In order to file for bankruptcy protection under Chapter 7, you must be able to show that your average monthly income for the six months prior to your bankruptcy filing is below the median income for a household of your size in your state. This is because Chapter 7 bankruptcy is meant for people with low incomes who face substantial consumer debt, such as credit cards, personal loans and mortgages, that they likely will be unable to repay in any significant degree.
The first question to be resolved is whether the means test is required. If your debt is mainly business related, you do not have to pass the test, even if you are filing a personal Chapter 7 bankruptcy. You may also avoid the test if you are a disabled veteran or military reservist, though there are limitations to these exemptions.
If you do not pass the means test, your first course of action should be to recalculate your figures. You may have overestimated your income by including items that are exempt — for example, stimulus payments under the CARES Act. You may have left out or underestimated “allowable expenses” such as food, clothing, medical care and other necessities. These expenses are deducted from your total income to show your disposable income, i.e., what you can pay your creditors. The more deductions you can legitimately claim, the less disposable income you will have. You also may have misstated your household size. The larger your household, the greater your threshold to pass the means test.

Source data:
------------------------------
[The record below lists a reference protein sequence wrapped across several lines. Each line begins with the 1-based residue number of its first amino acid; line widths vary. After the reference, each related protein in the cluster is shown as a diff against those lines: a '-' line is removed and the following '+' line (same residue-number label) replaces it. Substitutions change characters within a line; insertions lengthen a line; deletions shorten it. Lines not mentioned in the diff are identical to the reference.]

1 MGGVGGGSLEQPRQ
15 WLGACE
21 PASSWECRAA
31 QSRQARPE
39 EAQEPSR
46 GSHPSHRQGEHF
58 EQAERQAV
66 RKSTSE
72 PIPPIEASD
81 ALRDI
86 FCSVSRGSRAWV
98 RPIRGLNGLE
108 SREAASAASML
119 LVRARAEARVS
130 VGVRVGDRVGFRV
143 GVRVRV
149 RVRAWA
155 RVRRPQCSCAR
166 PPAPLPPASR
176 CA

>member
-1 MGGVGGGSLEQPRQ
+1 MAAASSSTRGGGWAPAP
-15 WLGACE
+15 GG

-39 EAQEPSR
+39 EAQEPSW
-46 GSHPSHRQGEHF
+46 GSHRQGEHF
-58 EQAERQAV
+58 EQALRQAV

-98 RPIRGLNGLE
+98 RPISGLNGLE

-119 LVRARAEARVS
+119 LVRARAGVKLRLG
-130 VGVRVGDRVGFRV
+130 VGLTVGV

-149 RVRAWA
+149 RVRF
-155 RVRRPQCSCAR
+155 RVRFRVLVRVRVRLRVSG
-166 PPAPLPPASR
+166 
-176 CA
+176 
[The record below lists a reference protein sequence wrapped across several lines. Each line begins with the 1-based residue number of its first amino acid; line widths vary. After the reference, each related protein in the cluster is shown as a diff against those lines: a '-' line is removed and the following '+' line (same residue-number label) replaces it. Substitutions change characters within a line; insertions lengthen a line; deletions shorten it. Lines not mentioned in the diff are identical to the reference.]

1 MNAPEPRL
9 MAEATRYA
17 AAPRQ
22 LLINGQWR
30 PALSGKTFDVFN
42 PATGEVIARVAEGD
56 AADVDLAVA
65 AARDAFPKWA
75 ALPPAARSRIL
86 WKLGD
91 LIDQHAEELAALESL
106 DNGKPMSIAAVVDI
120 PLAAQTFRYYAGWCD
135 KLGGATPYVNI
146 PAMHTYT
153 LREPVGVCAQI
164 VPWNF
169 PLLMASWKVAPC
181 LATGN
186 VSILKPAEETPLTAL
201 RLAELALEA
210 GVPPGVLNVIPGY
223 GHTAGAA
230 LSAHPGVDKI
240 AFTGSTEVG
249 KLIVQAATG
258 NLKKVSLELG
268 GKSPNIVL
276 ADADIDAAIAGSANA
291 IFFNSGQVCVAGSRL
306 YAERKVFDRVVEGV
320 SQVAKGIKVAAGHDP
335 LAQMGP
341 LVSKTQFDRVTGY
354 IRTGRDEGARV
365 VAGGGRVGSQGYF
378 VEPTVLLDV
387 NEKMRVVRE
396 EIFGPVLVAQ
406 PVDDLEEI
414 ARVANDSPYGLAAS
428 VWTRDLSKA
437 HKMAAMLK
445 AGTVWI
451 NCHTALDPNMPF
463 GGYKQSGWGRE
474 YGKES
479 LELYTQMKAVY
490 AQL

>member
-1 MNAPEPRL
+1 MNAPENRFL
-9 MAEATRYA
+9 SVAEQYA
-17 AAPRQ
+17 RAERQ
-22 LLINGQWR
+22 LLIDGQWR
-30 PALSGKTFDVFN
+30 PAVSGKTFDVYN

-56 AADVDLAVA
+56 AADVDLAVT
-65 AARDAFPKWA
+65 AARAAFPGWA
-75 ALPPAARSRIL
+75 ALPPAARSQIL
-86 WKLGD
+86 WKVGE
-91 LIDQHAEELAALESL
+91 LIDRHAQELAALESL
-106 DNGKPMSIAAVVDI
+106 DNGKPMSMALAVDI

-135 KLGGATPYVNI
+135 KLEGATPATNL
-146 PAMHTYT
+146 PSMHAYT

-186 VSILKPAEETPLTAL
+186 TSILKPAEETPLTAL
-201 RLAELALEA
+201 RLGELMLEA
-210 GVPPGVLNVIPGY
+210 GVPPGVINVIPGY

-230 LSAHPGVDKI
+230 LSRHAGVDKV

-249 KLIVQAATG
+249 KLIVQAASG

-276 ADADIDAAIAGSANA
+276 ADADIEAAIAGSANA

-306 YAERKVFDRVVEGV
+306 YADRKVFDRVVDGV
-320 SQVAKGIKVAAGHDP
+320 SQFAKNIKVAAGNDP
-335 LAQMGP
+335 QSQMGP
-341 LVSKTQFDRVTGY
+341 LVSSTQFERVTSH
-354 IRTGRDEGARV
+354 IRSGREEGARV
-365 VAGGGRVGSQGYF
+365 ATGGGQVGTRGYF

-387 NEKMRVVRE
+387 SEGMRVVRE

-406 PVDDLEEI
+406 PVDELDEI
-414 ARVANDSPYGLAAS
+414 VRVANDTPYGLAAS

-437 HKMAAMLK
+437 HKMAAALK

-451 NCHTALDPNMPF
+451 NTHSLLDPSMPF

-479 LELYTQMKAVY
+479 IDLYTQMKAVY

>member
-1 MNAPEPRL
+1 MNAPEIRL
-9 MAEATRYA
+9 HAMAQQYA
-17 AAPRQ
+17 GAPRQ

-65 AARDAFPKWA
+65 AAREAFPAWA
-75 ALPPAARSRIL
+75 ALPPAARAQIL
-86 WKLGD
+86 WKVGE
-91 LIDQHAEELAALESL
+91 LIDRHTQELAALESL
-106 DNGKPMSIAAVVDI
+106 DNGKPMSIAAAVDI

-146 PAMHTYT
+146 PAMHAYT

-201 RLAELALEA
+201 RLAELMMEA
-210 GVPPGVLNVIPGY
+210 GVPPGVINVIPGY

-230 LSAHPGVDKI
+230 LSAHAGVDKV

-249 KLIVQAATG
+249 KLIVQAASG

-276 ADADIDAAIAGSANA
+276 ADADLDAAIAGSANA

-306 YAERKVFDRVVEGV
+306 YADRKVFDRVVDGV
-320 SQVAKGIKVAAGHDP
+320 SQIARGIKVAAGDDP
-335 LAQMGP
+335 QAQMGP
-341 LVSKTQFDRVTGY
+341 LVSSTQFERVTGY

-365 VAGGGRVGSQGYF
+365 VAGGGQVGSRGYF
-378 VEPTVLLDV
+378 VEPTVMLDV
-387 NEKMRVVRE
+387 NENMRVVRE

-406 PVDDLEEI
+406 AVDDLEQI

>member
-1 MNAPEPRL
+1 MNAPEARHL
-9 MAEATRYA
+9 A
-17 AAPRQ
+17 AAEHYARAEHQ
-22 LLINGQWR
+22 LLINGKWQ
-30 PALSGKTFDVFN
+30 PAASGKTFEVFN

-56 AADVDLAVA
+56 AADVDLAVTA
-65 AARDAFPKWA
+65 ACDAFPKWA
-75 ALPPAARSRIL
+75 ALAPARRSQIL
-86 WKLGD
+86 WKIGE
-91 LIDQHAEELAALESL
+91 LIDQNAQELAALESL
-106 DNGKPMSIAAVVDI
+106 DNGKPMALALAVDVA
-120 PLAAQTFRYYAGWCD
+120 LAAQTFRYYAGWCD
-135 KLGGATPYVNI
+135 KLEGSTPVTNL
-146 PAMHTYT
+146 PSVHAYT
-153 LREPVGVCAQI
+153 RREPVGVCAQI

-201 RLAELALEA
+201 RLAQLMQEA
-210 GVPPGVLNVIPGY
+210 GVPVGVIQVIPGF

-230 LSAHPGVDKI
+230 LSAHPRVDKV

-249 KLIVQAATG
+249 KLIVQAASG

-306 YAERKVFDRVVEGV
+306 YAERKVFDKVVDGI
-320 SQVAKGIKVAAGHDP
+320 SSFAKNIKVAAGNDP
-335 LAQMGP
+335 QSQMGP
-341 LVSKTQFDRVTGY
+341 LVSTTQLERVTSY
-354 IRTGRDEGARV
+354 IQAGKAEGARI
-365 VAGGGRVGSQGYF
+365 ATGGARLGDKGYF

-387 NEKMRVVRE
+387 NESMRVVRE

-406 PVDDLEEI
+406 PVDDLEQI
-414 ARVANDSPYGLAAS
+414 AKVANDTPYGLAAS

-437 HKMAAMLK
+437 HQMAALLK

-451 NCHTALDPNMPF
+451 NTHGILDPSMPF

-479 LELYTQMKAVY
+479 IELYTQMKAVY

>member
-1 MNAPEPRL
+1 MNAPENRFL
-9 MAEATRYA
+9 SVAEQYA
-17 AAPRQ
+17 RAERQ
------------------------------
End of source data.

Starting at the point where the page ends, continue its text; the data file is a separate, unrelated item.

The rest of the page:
Another possible cure for failing the means test is simply to wait. If you were recently laid off otherwise incurred a reduction of income, your average monthly income may be sufficiently lowered by waiting a few months and taking the means test again.
If you have determined that you can’t pass the means test and that postponing it will not achieve a better result, you still have another option: filing for bankruptcy protection under Chapter 13. This provision is designed for people with steady incomes and debt under certain levels who can pay off a portion of what they owe over a three- to five-year time period. In a Chapter 13 bankruptcy, you propose a repayment plan, which has to be reviewed and approved by the court. At the end of the plan period, any remaining unsecured debt is discharged. A major advantage of Chapter 13 is that it can allow you to keep your home by paying off your mortgage arrears over the life of the plan.
You should consult an experienced Georgia bankruptcy attorney if you are considering filing for Chapter 13 protection. From offices conveniently located in Athens, Douglasville, Gainesville, Lawrenceville, Marietta and Scottdale, Jeff Field & Associates is able to help people with bankruptcy matters throughout the Atlanta metropolitan area and beyond. To schedule an appointment call 404-381-1278 or contact us online.
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